Shrinking railway land in Dimapur forced double-track diversion to Assam

Shrinking railway land in Dimapur forced double-track diversion to Assam
Shrinking railway land in Dimapur forced double-track diversion to Assam

A view of Dimapur Railway Station.  (Morung File Photo)
 

Morung Express News
Dimapur | March 15


The Dimapur railway station in Nagaland getting neglectful treatment from the Indian Railways has often been the accusation. Unfair fund allocation for development and passenger amenity upgrades, despite being the second-best cash cow of the Northeast Frontier Railway (NFR), has rendered the station to rank low and lag behind other smaller stations in the region, further goes the allegation. 


However, railway insiders in Dimapur disagree. According to this inside narrative, the shrinking railway land, or in other words, encroachment has come in the way of expansion plans forcing projects to die premature deaths on the drawing board. 


“Otherwise, there is no dearth of funds from the Railways,” claimed one railway official. 


“Fund is allocated to all stations for development. But for development and expansion, we need land, which is lacking here. It is not that the Railways do not have land. It is because large tracts have been encroached on both sides of the station.”


The official did not provide any figure on the area of land lost but said that private buildings have come up on railway land with pattas (land deed) purportedly issued by the district administration. 


He said that this has technically rendered eviction almost impossible with cases landing in legal disputes. 


While a few may have gained prime property, the official said that the long-term loss for Dimapur and Nagaland in general is immense.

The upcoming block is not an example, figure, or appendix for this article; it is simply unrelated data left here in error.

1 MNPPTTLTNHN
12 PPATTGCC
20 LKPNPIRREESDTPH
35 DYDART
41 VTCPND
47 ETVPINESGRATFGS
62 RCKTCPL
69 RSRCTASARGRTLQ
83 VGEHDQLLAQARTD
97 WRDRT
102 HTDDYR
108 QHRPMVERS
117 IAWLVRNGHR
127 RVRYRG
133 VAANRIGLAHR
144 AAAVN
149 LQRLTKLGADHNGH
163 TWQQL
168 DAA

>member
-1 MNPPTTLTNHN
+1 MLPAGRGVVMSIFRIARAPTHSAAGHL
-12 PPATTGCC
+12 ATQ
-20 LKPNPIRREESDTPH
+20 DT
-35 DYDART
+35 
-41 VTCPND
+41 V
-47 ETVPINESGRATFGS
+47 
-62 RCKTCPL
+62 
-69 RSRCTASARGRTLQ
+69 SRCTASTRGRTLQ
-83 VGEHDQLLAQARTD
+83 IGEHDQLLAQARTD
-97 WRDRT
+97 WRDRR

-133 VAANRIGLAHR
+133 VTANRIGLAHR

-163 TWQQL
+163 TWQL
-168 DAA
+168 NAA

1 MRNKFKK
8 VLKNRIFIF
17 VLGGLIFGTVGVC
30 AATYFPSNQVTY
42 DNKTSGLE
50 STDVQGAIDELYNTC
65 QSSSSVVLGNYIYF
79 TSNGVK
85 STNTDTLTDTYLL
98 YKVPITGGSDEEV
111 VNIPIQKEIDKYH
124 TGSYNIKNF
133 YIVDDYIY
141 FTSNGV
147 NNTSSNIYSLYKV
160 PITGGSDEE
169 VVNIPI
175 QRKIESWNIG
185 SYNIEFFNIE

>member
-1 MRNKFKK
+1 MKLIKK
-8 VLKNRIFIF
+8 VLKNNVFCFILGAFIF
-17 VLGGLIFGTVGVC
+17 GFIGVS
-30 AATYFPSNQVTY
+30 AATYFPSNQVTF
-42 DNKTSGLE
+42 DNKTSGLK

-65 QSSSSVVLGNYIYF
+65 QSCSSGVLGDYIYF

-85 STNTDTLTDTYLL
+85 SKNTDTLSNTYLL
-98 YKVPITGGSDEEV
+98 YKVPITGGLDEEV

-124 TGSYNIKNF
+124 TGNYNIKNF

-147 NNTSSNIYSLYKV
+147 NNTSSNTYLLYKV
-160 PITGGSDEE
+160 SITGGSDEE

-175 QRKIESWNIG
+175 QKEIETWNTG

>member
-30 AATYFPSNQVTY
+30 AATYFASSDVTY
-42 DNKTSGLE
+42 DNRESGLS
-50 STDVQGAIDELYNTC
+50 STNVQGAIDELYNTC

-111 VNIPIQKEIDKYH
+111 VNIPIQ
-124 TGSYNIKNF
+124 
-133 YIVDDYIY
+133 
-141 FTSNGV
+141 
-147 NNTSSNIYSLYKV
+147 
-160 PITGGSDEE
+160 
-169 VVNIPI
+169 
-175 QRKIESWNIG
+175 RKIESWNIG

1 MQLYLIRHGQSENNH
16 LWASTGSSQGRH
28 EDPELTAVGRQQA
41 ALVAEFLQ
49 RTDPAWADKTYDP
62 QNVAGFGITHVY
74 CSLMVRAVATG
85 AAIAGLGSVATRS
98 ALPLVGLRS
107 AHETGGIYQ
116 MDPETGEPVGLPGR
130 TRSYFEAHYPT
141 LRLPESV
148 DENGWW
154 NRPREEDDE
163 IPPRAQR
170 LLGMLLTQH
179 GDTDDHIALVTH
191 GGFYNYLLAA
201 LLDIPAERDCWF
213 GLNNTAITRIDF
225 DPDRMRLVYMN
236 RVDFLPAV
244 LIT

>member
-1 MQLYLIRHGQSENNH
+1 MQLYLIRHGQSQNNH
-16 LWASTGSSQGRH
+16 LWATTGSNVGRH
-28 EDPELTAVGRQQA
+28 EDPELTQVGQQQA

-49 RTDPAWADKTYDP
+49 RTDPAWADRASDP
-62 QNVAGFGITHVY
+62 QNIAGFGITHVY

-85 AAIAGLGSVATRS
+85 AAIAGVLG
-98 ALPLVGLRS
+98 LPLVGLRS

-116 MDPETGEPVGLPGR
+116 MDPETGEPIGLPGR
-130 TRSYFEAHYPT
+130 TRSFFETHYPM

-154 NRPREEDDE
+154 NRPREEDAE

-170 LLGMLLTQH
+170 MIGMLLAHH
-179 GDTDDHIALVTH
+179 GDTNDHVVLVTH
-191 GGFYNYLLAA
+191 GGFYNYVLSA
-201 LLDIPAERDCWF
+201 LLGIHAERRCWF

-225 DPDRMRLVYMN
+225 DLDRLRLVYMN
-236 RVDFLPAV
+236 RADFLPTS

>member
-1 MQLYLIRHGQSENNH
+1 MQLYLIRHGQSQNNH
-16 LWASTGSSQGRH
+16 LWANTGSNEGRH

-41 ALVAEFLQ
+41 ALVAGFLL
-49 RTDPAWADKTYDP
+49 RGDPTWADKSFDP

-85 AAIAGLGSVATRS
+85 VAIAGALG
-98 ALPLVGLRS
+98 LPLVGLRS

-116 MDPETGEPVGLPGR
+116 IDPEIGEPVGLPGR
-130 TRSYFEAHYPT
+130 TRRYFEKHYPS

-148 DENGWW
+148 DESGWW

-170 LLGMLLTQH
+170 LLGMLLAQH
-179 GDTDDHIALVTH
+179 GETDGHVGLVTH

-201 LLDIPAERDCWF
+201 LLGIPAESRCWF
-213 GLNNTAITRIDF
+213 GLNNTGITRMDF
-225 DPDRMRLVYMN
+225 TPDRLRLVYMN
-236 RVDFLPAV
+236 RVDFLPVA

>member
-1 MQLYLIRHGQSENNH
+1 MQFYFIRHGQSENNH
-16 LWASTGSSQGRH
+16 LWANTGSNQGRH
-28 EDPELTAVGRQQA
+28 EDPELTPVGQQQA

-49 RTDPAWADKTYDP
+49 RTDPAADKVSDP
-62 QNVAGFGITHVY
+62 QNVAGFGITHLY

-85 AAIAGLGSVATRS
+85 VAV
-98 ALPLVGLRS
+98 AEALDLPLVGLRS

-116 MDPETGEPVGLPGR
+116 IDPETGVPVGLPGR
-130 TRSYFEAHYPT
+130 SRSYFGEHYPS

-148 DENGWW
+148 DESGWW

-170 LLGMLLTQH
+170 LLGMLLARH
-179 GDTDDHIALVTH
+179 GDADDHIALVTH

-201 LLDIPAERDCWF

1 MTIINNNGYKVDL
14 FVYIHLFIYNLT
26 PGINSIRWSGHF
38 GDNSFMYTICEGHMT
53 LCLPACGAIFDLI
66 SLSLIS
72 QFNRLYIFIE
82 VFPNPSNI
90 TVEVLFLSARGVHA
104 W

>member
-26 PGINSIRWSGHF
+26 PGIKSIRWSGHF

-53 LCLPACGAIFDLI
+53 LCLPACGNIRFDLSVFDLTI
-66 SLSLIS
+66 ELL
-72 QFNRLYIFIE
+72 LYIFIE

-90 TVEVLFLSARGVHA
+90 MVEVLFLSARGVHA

A glaring effect of this has been how the Dimapur railway station has struggled to improve its service and passenger amenities. 


“A plan to install escalator (like in Guwahati) was ditched and whatever facelift was given had to be done on the existing infrastructure,” said the official. 


It also implied that the number of platforms cannot be increased from the existing five. 
Besides that, he said that the biggest loss has been the diversion of a planned double–track running through Dimapur just because land could not be acquired. 


If it had worked out, the Dhansiri-Bokajan stretch via Dimapur would have got an additional track. Double-track would enable trains to move in both directions, while shortening the mandatory stops for slower trains. Currently, some trains have to schedule longer stops in certain stations to allow express trains to pass. 


Now, that proposal has been diverted to Assam. According to the official, the project will skirt Dimapur with the new track breaking off from Dhansiri station through Dillai to eventually reconnect with the Bokajan station. 


If the Dimapur railway station has to be live up to the NFR’s ‘second highest revenue station’ tag, he said that political will is a must with the state’s “politicians” (policy makers) taking proactive steps to resolve the land issue. 


Further, he said that it would not be long before Dimapur loses that tag. Once the Silchar-Jiribam route goes functional, revenue generation here would be drastically affected. When that happens, he said that Manipur would have the option of skirting Dimapur to haul its goods via Silchar.